The UKSC has shortly after its establishment invested in the capacity to handle risk. The Chief Executive at the time set up a robust system for effectively managing, identifying, and monitoring risks to its operation. The risk management system of the Court is designed to: a) identify and prioritise risks; based on the b) likelihood of those risks being realised and their impact; and c) manage them “efficiently, effectively and economically.”[3] For the purpose of managing risk, the MB, in cooperation with the Audit and Risk Assurance Committee, keep and review the Risk Register,[4] which also sets out mitigating actions to significant risks. Risks on the Register are scored based on their likely impact and gravity on the scale from green, through amber, to red risks.[5] Members of MB each “own” risks within their areas of direct responsibilities and are responsible for their management and reporting to the Board.

The number of risk categories, which the Court monitors has changed over the years, but among the regular risk areas are disruption from breach of physical security of the Court, financial challenges, or potential disruption to relations with government, Parliament, and devolved bodies.[6] The monitoring category “Damage to Reputation” was first added to the Risk Register in late 2015. As the MB noted at the time, although the corporate reputation of the UKSC was a new entry on the list, it “was, inevitably, ongoing,” since concerns for judicial reputation factor into all aspects of the work of the Court.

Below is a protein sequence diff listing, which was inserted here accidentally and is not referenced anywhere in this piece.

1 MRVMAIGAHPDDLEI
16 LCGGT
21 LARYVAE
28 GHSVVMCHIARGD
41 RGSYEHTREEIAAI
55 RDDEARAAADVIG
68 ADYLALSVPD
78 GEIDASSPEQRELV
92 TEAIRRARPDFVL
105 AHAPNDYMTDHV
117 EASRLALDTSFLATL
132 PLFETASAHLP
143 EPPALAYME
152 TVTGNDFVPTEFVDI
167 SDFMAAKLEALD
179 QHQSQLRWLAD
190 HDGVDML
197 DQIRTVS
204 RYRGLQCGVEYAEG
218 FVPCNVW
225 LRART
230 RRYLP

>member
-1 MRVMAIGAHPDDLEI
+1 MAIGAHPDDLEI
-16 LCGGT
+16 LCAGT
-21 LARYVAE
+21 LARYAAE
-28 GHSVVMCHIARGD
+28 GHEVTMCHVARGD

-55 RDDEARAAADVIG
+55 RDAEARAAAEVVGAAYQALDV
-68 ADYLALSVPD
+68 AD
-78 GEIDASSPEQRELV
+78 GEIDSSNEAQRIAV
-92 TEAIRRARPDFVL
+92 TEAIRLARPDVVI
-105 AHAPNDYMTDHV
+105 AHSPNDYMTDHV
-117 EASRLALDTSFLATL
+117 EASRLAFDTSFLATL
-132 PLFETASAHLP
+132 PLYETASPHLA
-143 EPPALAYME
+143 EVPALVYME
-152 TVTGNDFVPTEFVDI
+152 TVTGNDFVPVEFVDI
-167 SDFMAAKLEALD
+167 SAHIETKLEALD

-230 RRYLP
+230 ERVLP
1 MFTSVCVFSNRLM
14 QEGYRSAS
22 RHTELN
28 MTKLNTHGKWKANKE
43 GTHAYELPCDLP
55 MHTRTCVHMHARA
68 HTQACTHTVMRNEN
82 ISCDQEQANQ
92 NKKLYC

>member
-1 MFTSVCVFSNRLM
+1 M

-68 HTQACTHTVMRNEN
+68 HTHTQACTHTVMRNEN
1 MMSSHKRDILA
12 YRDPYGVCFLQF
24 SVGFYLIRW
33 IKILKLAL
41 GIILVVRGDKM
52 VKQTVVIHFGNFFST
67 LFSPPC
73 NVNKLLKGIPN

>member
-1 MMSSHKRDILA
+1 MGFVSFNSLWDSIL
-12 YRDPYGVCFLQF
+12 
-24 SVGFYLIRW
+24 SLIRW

Table “Overview of risks managed by the UKSC in 2018-19” p. 76 of the Supreme Court Annual Report 2018–2019

 

One of the determinants the reputation of the Court is the media coverage of its decision-making, which features prominently on the Risk Register,[7] but mundane problems such as the “noisy floorboard in the second floor lobby,” occasionally also make it on the Register.[8] The UKSC has in place several strategies to manage different reputational risks. When it comes to media coverage, the Court pro-actively monitors and, if necessary, responds to the media coverage about the UKSC and its justices. Second, the Court collaborates with the media for “all judgments and cases of significance.”[9] Thus, for example, accredited members of the media occasionally receive an advance copy of the judgment of the Court from the UKSC communications team, to inform the reporting on the case.[10]

In anticipation of the application for judicial review in the prorogation case, the MB noted that the communications team would need to “emphasise the Court’s constitutional role in enabling the Rule of Law” above all else,[11] to avoid giving off the appearance of an improper overreach into politics.  The Court was clearly cognizant of the fact that the two Brexit-related cases will become the most high-profile hearings in its history, and reach a far wider audience than the rest of its judicial output.[12] The increased focus on the Court required it to be “more proactive with communication to safeguard [its] reputation,”[13] for negative coverage or any mistake could give the political actors pretext for criticism. This sentiment proved to be correct since PM Boris Johnson and his new Cabinet recently announced that one of their priorities would be to conduct a review of the constitutional relationship between the UK government and the courts.

Judicial reputation is an important factor for the effective functioning of any court system. Courts rely on the executive for the implementation of their decisions because they neither wield the sword nor have the power of the purse; “neither force nor will.”[14] Judicial review must be ultimately sustained by the institutional actors in complementary roles, and a “high-reputation court is more likely to be complied with than a low-reputation court.”[15] The UKSC, therefore, carefully monitors potential risks to avoid damage to its reputation.[16]